Badminton is a historically popular and highly skillful racquet game. It is played with a shuttlecock on a rectangular court. Like tennis, the game can be played as singles or doubles - with one person on each side, or two.
Badminton was first played in ancient Greece and Egypt, when players hit an early version of the shuttlecock, made of bird’s feathers, with racquets. It is thought to have been developed from a game called ‘battledore and shuttlecock’, a favorite among children.
What is badminton?
Badminton is a racquet sport in which players hit a badminton bird back and forth over a net.
How to play badminton
Badminton features one player opposing another, or competing pairs. The game is played on a surface called a court. The object is to hit the shuttlecock past the opponent so it lands on the court, or to get the opposition to make a mistake and hit the shuttlecock into the net or outside the court.
Before the start of a match the players should toss a coin. The winner the coin toss can either opt to serve or choose which side of the court to play on. Once they have decided, the loser takes the discarded option.
How to win
In a badminton match players aim to win the best of three games, each of which is played to 21 points. Each time a side wins a rally they receive a point and the right to serve for the next point. The first to 21 points wins the game.
Like sets in tennis, games must be won with a two-point lead. If a game is tied at 20-20, the game continues until one side achieves a two-point lead or until one side scores 30 points (30-29 is an acceptable score for victory).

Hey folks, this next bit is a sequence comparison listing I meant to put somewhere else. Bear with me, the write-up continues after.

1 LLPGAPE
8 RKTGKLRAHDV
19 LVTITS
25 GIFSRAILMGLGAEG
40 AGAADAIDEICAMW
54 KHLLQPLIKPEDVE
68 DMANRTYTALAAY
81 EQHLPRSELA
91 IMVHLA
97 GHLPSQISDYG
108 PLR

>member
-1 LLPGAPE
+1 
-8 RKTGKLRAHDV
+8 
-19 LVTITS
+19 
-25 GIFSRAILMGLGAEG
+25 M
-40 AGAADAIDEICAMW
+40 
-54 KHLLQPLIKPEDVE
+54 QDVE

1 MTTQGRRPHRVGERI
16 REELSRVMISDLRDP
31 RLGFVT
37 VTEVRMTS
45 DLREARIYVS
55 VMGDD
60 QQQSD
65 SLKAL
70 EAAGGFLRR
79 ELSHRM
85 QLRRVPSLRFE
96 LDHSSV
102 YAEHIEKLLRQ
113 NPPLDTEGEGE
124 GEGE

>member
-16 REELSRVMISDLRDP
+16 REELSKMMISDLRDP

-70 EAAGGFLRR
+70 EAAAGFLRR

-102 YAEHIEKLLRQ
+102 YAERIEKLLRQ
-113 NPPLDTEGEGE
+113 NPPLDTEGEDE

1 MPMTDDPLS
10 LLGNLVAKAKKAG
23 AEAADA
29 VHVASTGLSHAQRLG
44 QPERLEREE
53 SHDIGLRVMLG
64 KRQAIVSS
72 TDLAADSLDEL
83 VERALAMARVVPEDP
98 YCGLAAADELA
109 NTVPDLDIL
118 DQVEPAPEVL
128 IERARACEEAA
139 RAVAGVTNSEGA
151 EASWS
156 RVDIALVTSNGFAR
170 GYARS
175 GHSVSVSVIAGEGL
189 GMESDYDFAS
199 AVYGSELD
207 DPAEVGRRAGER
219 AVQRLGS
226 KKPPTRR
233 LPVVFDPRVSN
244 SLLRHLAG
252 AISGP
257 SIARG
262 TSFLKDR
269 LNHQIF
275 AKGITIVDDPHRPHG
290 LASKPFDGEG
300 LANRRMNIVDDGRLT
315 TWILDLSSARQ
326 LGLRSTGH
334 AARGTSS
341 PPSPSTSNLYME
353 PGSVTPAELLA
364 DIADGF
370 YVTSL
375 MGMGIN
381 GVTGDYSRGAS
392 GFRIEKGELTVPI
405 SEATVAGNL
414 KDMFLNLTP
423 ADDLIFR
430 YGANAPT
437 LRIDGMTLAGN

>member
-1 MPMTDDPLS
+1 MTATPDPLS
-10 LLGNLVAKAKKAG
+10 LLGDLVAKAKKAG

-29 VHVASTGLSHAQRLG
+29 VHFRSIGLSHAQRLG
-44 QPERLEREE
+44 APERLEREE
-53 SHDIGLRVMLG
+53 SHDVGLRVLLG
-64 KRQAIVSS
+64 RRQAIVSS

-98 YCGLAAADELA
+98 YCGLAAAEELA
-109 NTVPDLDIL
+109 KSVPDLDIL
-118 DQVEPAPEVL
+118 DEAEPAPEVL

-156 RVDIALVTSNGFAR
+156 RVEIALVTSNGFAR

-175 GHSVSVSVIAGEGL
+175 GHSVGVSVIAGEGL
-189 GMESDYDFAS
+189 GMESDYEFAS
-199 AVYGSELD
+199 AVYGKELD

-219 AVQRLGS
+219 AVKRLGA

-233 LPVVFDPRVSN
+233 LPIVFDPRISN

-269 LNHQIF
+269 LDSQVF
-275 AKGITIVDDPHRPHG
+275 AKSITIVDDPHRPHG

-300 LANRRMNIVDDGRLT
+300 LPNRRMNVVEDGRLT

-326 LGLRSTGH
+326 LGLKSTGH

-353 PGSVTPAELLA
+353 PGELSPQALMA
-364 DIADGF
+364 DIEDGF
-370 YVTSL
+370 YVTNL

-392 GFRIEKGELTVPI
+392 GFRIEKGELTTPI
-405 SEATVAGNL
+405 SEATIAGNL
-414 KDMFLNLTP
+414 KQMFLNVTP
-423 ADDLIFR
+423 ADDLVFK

A badminton court is rectangular, with clearly marked white or yellow lines dividing it into different sections. These different lines show where a long service and short service should be taken, and there are also side lines and a centre line from one end of the court to the other.
The full width of the court is 6.1 metres, and in singles this width is reduced to 5.18 metres. The full length of the court is 13.4 metres.
The net is 1.55 metres high at the edges and 1.524 metres high in the centre.
Racquet –A badminton racquet is lightweight and has a round head. The racquet is flat, and the strings are crossed in a uniform pattern all over the head, with no variation. The racquet cannot be longer than 680mm, and the width of the head should be 230mm or less. The length of the head should be 290mm or less.
A shuttlecock can be made from natural or synthetic material, or a mixture of the two. The shuttlecock weighs approximately 5g - much lighter than a tennis ball and, subsequently, potentially capable of travelling at a higher speed when hit.
Shuttlecocks come in three speeds - slow, medium and fast. Plastic shuttlecocks are cheaper than those made of natural fibers, and are ideal for those new to the sport.
Shoes – special court shoes are worn to allow players to move quickly across the court, and to give them traction for quick starts and stops in this fast-moving sport
Smash – This shot can be almost unreturnable when executed accurately and with sufficient force. The smash is used to end the point, and to assert your control over the game. Hit the shuttlecock hard and fast, when it is approaching you high in the air.
Serve – This is the most important shot of your game. With a strong serve, you can win points and keep control of the game. Vary between short and long serves to keep your opponent on his toes. Keeps the shuttlecock low and close to the net for a short serve, forcing the opposition to move close to the net for the return
Clear- This is a very useful shot to regain positional control. Keep your elbow high and hit the shuttlecock when it is still rising towards you in the air, and strike it hard towards the back of your opposition’s court space. This takes some practice, to ensure you do not overshoot and hit the shuttlecock out, clearing the back line.